Check out the archives. There was a thread not to long ago about it. I am sure the 60 AMP is overfused, but inside the disconnect box, there should be a rating based on wire size that the manufacturer will approve.
The fuses in the service disconnect are not necessarily normally there to protect the line.
Sometimes the disconnect has no fuses at all or has blanks in the place of fuses, both would be considered a non fused disonnect. The circuit breaker that supplies power to the A/C line is the one that counts.
Some cities do require fused disconnects but many do not.
In my area, only non fused disconnects are used on condensing units.
Having said that, if they were going to use a fused disconnect, why not use the proper size fuses in it if possible even though the fuses are not needed.
Maybe the installer only had a 60 amp disconect in the truck.
The disconnect is not the protection for the system and in most electric codes the size only needs to be larger then the draw of the unit. Over sizing is not an issue since the protection is provided by the breaker in the main electrical box.
Some boxes are fused others have a breaker and others junt a pull bar, to stop the flow of electricity, the intended purpose is so that the service person has easy method to kill the power. 60amp is often used here because it is actually cheaper then 30 amp boxes, one size fits all so less to stock, etc
The 60 amp disconnect will not disallow any manufacture warranty, if this would happed it would again be based on the breaker I the main box.
I find breakers in the main panel that are over/under sized just about every day. It is usually the result of the AC being replaced and the tech. not going back to the panel to check for the required breaker size.
Ok…great stuff here guys…but I need to remind you…if the nameplate says FUSED on it…does not say circuit breaker then the disconnect has to be fuse protected…
Now…their are ways to do this…just so you all know this…
1.) If the AC unit says FUSED and does not say breaker it MUST be fuse protected…either AT the disconnect, at the panel…either way it MUSt be fuse protected…
Now…you can have a circuit breaker panel…and have a fused AC unit outside that is old and says fuse and no mention of circuit breaker…well you know then the FUSES either have to be in the disconnect and RATED as the nameplate states… or at a disconnect that is fused and fed from the circuit breaker panel…either way it would have to be fuse protected.
Now…you can also have a circuit breaker disconnect…BUT then you must still FUSE protect it…either again at the disconnect or at a disconnect next to the panel with fuses in it…being FED from the existing circuit breaker panel…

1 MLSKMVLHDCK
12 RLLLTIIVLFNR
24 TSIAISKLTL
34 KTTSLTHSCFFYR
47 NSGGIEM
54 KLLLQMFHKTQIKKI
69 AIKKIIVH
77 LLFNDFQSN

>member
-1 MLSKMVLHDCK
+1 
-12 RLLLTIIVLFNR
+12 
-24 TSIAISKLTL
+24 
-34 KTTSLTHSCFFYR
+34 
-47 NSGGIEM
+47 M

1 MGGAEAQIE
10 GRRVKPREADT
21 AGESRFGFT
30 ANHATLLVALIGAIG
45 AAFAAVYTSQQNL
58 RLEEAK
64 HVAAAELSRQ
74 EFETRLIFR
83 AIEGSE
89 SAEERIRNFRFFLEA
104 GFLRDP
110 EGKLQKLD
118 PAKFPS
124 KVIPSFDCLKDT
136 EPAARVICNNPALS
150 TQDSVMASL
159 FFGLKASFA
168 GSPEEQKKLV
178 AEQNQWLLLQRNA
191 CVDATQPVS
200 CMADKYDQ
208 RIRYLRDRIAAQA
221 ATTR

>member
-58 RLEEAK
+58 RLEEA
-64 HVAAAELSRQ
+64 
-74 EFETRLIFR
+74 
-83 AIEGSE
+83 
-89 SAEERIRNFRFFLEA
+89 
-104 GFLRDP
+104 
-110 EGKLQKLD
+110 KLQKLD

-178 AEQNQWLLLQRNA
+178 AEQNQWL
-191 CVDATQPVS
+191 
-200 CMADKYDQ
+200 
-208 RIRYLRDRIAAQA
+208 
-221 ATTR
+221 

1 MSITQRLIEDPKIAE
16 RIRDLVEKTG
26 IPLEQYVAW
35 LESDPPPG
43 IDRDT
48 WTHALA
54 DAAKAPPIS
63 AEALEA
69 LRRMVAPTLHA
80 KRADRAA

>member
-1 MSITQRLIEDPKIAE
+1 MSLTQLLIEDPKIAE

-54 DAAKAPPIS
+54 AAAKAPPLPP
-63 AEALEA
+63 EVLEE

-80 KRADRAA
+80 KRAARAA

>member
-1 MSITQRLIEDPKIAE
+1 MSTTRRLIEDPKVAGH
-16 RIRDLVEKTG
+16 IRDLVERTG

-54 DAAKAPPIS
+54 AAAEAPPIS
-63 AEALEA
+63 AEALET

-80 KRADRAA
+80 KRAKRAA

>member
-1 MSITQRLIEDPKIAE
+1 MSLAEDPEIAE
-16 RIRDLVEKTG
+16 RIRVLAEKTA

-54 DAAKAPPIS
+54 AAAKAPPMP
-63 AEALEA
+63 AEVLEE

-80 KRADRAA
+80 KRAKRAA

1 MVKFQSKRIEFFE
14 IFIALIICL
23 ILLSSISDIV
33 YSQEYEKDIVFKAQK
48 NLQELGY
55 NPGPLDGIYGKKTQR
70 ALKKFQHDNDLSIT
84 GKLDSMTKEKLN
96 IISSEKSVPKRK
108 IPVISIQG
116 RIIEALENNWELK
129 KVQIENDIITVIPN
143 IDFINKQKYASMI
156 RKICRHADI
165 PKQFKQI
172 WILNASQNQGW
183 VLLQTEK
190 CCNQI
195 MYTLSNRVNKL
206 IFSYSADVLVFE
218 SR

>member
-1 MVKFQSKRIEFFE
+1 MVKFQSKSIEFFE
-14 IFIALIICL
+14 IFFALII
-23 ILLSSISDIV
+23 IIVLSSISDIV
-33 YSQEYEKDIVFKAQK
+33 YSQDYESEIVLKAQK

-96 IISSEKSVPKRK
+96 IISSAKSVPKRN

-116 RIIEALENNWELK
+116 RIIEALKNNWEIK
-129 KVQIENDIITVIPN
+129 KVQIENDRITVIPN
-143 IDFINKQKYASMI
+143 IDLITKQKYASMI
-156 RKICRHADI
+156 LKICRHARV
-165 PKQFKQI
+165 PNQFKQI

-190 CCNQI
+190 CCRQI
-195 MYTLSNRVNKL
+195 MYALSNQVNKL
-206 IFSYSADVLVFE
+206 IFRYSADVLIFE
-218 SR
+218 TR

Hope that is easy to understand…any questions just refer to the UL Electrical Appliance and Utilization Equipment Directory which states the above information…and we all know it overrides the code in requirement.
Remember…it is VERY important to know what the Data Plate dictates…yes, the enclosure is rated as such…60 AMPS…so it can handle up to 60A applications…however rating OCPD and Name Plate Ratings are the focus here.
Great point that Paul makes, all the A/C’s I install do call out what the max fuse size is……but I have never been turned down for any HVAC inspection in central Ohio when the protection is a breaker in the main box regardless of the disconnect, we normally use a non fused box. Think I will run this past the local inspectors this week to see what they have to say.
I do find that when the out door unit is replaced the breaker is often over looked, the older breaker is over sized and some times 10+ years old. The HVAC guys just don’t want to tackle the electrical side properly.
Interestingly enough here this error may result because the city allows (overlooks?) the HVAC guys to handle the wiring from the main box to the unit on change outs with out having an electrical license, no electrical permit and no electrical inspections on simple jobs. New construction does require an electrician but again, no fuse just breakers.
Yep…just remember if the HVAC outside unit says Fused and does not mention circuit breakers…it MUST be fused protected…somewhere…either at the main panel or at the disconnect.
As I said before…you can have a circuit breaker panel…feeding a fused disconnect next the panel and the feeding a circuit breaker or pull out at the unit outside…BUT their has to be fuse protection in their somewhere…
You would be surprised how confused this makes local AHJ’s…but it is clear in the code…if they read it correctly.